The centre block has the most interesting features and is currently intended to be preserved. The former chapel above the entrance has been divided into two with an extra floor, but still has some of the original stained glass. Exterior water-level indicators remain on the two water-towers. The foundation stone can be seen to the right of the main entrance but the large plaque commemorating the opening in 1887 seems to have disappeared.
The pavilion ward blocks and connecting corridors on the eastern range will be demolished next year. They have fine architectural details which have been photographed. During the First World War, the hospital was used by the military and the remains of the war memorial are in the grounds at the front of the building, where they have been moved from the original location outside the main entrance. The inscriptions to those who died in the hospital can be clearly read and have been recorded.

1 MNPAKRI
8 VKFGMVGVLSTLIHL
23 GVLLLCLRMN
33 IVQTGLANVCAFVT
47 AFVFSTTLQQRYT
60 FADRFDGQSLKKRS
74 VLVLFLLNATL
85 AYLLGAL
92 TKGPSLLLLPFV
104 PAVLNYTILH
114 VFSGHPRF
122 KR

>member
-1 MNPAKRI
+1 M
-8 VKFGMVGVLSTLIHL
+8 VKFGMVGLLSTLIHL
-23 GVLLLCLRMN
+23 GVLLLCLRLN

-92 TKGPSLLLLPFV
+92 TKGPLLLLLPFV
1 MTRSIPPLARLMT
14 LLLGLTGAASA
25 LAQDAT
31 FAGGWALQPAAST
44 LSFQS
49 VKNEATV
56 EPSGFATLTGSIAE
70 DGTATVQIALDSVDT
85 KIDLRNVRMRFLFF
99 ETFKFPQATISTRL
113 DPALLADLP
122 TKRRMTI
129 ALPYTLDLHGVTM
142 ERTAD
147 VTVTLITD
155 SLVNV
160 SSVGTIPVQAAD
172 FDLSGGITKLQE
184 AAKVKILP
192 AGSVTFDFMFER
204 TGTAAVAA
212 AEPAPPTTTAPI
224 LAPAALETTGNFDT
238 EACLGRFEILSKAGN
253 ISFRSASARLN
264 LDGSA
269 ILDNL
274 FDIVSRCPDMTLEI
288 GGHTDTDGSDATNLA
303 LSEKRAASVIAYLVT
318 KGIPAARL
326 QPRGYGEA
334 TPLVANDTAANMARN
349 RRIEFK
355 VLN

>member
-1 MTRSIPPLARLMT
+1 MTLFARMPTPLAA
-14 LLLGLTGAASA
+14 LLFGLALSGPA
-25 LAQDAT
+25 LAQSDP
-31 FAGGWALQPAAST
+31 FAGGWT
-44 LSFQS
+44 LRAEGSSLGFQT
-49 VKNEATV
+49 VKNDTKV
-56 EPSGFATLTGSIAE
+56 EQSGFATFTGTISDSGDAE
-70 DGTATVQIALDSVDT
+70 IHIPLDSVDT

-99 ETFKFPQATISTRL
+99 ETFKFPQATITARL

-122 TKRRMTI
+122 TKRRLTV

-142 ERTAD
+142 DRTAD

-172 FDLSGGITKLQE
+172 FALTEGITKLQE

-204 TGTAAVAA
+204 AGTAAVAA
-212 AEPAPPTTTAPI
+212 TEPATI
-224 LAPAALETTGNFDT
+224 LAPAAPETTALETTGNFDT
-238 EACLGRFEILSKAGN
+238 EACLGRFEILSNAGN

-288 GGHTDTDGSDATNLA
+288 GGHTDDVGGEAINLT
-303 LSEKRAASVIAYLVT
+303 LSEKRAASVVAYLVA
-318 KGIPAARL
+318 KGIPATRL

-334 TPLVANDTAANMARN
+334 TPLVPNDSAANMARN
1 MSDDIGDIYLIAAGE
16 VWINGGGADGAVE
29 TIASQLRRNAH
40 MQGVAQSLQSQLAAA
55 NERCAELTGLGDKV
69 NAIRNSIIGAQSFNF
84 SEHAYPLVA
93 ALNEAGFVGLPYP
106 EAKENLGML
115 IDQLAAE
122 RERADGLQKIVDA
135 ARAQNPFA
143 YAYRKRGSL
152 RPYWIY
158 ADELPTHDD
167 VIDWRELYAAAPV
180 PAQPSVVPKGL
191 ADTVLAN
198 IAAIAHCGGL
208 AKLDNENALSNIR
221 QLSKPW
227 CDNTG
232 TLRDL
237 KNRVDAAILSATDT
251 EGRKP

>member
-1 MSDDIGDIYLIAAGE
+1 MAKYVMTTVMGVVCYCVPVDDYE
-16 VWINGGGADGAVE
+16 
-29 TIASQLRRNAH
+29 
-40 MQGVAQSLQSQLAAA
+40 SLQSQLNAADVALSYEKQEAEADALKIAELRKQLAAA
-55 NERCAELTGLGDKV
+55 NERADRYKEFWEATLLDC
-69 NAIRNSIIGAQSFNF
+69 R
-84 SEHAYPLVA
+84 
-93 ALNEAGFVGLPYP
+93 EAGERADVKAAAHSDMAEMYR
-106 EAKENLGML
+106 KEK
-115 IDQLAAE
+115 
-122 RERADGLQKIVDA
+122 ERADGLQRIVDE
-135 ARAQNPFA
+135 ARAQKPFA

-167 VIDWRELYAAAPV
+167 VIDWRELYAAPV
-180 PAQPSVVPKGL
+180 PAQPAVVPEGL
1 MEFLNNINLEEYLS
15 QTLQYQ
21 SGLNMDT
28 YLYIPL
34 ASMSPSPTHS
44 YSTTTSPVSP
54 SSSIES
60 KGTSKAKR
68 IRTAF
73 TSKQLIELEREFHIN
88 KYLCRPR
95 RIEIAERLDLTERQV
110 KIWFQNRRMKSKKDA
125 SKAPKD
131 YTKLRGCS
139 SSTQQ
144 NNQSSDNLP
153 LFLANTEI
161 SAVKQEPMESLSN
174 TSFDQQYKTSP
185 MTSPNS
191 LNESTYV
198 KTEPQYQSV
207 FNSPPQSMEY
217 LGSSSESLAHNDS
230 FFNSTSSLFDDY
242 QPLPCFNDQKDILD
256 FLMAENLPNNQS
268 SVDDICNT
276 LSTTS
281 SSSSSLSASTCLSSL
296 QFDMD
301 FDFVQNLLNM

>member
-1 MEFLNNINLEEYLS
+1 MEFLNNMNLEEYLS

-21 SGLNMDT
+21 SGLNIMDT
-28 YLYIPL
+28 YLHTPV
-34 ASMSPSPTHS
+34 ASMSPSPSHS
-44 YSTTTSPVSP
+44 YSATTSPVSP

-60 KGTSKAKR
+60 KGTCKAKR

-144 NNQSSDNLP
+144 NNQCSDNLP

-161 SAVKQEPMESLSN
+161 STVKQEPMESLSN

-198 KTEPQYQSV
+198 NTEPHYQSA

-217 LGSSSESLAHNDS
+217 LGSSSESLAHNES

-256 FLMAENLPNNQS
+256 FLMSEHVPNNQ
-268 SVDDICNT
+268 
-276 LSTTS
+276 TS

The hospital has a rich history of serving the community over a long period. A brief outline was given in the last Dulwich Society Newsletter, and it is hoped that more research might be carried out. Further information in Southwark Local Studies Library, which reveals for example that Charlie Chaplin's mother stayed there in its early days, explaining why he and his brother had to be cared for in the Newington workhouse. Patient records found in the basement might throw more light on this. They go back to the foundation of the hospital and are being examined by archivists before being transferred to the appropriate record office.
Chairman, Local History Group